In the college prep world, the ACT vs. SAT have been pitted against each other like serious college football rivals. You may have heard others sing praises about one test versus another and why one is far superior. But, if you want the honest truth, both the ACT and SAT are great tests. There is no “best test” – just the right test for each individual student.

How can you go about deciding which test is best for you? That’s what we’re breaking down today!


At first glance the ACT and SAT are quite similar. They both include 4 different sections and colleges don’t really have a preference in which one you take. Meaning, there’s no right or wrong here. Simply find the best test for YOU! As we explore differences though, it’s worth noting what sections each test has.

Content Differences

While both tests have 4 sections, there is a difference in the type of content that is covered in each one.

ACT includes: Reading, English, Math, and Science

SAT includes: Reading, Writing, Math w/ a calculator, and Math w/o a calculator

It’s also worth noting some of the types of content and questions that differ. For instance, you will see far more geometry questions on the ACT than SAT. Of the math questions on the ACT, 23% are geometry, while only 6% will be found on the SAT. Another difference is in vocabulary questions. You’ll find significantly more on the SAT than the ACT.


While the timing is also similar, there are some differences in the overall time allowed as well as a per question breakdown.

ACT: 2 hours and 55 minutes total

SAT: 3 hours total

With the SAT you get 5 more minutes, as well as more time per section / question. Let’s look at the essay section. On the ACT you are only allowed 40 minutes while on the SAT you will be allotted 50 minutes for this section. There is also more time available per question on the SAT. In the reading section, you’ll be allowed 75 seconds per question (if you were to break it down and use the same timing on each question), and on the ACT you would only have about 53 seconds per question.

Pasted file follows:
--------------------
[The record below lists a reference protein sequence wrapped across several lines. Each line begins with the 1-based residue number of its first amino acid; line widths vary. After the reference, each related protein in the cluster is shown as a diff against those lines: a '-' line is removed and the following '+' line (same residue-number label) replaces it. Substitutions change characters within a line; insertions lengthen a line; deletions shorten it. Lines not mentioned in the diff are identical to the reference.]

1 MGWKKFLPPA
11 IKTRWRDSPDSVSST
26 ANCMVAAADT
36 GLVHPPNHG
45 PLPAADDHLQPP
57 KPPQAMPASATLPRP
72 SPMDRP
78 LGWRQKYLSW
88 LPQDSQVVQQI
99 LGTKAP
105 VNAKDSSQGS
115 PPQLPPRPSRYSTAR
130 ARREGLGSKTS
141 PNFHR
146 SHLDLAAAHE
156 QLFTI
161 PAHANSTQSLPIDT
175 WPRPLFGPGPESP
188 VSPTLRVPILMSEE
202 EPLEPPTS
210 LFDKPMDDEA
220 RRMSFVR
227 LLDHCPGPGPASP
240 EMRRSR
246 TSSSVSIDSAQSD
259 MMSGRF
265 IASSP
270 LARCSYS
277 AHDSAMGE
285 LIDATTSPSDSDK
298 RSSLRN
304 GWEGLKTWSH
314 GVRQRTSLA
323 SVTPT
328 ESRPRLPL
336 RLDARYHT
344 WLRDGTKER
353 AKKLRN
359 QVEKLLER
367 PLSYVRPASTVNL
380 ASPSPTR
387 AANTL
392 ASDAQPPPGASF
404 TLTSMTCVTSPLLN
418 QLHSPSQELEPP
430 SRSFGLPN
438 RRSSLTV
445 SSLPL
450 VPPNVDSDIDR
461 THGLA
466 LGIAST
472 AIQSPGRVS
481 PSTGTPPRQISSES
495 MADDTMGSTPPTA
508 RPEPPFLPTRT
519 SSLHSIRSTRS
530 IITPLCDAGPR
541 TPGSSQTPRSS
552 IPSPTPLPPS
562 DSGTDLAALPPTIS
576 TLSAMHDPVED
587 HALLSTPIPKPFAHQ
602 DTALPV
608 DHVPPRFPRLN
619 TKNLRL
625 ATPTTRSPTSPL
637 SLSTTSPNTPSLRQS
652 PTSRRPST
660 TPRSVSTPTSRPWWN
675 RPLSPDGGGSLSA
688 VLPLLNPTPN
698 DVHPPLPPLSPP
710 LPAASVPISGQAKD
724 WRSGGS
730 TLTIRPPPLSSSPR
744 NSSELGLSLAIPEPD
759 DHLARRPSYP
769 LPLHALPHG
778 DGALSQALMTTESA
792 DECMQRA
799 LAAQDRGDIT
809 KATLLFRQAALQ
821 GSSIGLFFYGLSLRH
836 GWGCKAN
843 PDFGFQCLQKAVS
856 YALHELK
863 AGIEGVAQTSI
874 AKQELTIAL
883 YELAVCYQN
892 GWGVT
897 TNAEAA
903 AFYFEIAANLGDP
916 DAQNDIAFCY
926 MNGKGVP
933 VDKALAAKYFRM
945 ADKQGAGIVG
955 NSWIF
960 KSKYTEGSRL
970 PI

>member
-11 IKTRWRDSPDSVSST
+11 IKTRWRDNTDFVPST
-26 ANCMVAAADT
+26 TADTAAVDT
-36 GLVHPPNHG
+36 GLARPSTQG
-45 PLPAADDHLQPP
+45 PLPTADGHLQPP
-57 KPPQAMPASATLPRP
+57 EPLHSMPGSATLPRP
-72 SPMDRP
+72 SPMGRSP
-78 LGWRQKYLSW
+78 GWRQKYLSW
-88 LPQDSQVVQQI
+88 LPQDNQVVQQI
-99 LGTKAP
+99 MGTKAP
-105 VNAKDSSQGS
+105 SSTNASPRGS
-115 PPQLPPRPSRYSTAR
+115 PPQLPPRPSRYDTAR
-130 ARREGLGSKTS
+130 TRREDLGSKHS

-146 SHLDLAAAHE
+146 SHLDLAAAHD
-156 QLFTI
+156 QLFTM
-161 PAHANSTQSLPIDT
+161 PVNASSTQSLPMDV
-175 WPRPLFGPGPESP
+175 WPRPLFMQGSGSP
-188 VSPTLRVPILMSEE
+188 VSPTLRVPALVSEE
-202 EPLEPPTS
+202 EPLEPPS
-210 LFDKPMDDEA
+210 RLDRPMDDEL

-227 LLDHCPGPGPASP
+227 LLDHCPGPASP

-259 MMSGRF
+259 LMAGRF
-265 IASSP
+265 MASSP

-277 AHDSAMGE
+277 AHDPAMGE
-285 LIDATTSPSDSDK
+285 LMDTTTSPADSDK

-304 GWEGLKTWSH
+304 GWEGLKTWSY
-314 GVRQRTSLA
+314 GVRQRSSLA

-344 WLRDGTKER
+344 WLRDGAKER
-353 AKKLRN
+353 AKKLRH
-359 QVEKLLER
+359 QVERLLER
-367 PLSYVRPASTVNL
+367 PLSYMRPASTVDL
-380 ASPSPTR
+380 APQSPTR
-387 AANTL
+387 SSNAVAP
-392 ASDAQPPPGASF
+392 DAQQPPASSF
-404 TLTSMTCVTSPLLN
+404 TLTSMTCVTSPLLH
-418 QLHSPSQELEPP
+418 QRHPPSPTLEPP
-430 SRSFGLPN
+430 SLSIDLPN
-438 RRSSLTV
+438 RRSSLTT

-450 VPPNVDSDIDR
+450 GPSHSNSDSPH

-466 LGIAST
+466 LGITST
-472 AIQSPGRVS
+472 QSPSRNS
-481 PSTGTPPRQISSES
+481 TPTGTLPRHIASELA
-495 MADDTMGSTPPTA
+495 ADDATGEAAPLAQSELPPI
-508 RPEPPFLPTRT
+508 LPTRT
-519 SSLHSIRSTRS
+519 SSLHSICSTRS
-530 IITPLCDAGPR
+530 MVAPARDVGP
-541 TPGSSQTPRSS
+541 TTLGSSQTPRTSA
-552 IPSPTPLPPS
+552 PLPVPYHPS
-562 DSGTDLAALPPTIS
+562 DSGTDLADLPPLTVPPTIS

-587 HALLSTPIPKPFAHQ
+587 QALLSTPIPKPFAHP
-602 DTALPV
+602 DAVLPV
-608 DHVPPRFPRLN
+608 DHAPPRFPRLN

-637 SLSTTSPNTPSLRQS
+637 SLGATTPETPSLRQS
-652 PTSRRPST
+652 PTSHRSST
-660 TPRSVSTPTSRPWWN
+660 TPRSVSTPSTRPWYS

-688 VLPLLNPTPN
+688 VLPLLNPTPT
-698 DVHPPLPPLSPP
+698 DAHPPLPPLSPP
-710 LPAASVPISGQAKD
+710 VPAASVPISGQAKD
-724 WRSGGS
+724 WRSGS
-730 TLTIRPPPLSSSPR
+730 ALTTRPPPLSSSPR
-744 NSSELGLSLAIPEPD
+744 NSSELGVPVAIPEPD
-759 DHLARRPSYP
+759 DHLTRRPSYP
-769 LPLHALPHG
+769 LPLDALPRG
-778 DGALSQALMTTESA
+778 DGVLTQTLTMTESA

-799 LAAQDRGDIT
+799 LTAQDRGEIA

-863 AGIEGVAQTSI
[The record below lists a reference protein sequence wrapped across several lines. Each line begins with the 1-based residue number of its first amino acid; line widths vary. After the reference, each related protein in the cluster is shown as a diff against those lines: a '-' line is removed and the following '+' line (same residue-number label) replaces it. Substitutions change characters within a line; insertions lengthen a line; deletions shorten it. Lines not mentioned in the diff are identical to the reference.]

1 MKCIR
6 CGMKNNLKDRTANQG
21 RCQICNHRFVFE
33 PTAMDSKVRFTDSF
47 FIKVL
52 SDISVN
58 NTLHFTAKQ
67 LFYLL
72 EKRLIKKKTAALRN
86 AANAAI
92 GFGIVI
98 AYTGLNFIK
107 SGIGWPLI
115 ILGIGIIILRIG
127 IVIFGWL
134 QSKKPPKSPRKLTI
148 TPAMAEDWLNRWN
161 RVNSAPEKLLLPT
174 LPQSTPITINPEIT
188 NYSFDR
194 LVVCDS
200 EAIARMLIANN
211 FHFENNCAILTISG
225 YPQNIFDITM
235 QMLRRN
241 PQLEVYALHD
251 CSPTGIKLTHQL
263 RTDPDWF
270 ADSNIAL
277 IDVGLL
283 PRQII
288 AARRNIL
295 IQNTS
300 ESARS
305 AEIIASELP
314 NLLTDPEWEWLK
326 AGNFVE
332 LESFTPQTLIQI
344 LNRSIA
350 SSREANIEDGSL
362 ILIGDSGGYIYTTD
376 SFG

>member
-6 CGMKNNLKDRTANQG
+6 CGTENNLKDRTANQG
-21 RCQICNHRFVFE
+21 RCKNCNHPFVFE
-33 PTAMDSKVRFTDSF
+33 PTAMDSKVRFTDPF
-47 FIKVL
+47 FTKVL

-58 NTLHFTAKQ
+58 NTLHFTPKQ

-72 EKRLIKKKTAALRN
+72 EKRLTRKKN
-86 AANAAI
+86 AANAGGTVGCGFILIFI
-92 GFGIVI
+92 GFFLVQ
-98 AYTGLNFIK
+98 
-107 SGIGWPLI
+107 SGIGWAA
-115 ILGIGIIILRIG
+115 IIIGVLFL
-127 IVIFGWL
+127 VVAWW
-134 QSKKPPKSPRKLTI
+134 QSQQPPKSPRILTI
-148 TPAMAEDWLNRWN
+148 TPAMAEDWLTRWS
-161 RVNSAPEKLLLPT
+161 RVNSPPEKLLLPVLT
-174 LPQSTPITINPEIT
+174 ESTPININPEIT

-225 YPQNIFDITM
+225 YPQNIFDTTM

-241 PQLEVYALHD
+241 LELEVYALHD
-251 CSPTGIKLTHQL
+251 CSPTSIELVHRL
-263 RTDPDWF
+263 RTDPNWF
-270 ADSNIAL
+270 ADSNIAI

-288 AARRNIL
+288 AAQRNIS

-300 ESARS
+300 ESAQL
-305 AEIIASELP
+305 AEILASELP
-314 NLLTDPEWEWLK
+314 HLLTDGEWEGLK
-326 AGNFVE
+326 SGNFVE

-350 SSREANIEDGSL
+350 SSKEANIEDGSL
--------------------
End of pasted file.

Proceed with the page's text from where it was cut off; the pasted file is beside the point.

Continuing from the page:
The Best Test for You

So, with that in mind, how should you make this decision…? First of all, the above information should just give you a broad overview of the test themselves and the differences between the ACT vs. SAT. That information alone should inform your decision, but not make it completely.

We HIGHLY recommend taking standardized, mock tests, preferably with a proctor to give you the most accurate assessment of not only what it’s like to take these types of tests, but also which one you’re best suited for. Steer away from “hybrid” tests or shortened versions. These cannot be trusted as your baseline to work from because they are not nearly as accurate as using a full length test.

Another note on the SAT specifically: If you’ve already decided on the SAT, based on your PSAT score, we strongly advise you to still complete a full length test. Because of the recent inconsistencies in the scoring of the SAT, the PSAT is not a good measure of a students potential on the actual test. The world of test and college prep is always evolving and changing and something that was true yesterday, may not be true today. This is just another reason to make sure you complete a full length test for accuracy.

Once you’ve completed a test run of each, you can compare scores and decide which test is the best route for you. When we’re asked if you should do this multiple times on both tests, our answer is no. This is overkill and can sometimes only increase the test stress and anxiety of a student.

So, what if you do well on both? Our recommendation would be the ACT at that point. Here’s why: Again, because of scoring inconsistencies and the volatile nature of scoring, the ACT is a far more consistent and reliable test. In our experience, it’s also much easier to increase an ACT score over a few tries, since it is a more consistent test. The only exception to this, is if a student scores better than 2 standard deviations higher on the SAT than on the ACT.

When Should You Decide Which Test to Take?

Getting ahead and deciding on the best test for you is important. We recommend starting to take the mock test after the fall of a student’s sophomore year as a test run (assuming they’ve had pre-calc already). A student should be able to then choose which test they will go with by the end of the fall semester of their junior year.

That was a lot of information and we know a lot of you may be visual learners, so we’ve created a free infographic breaking down the differences of the ACT vs. SAT. You can download it here.

As always, if you have any questions or need any additional help deciding what test is best for you – just shoot us a message!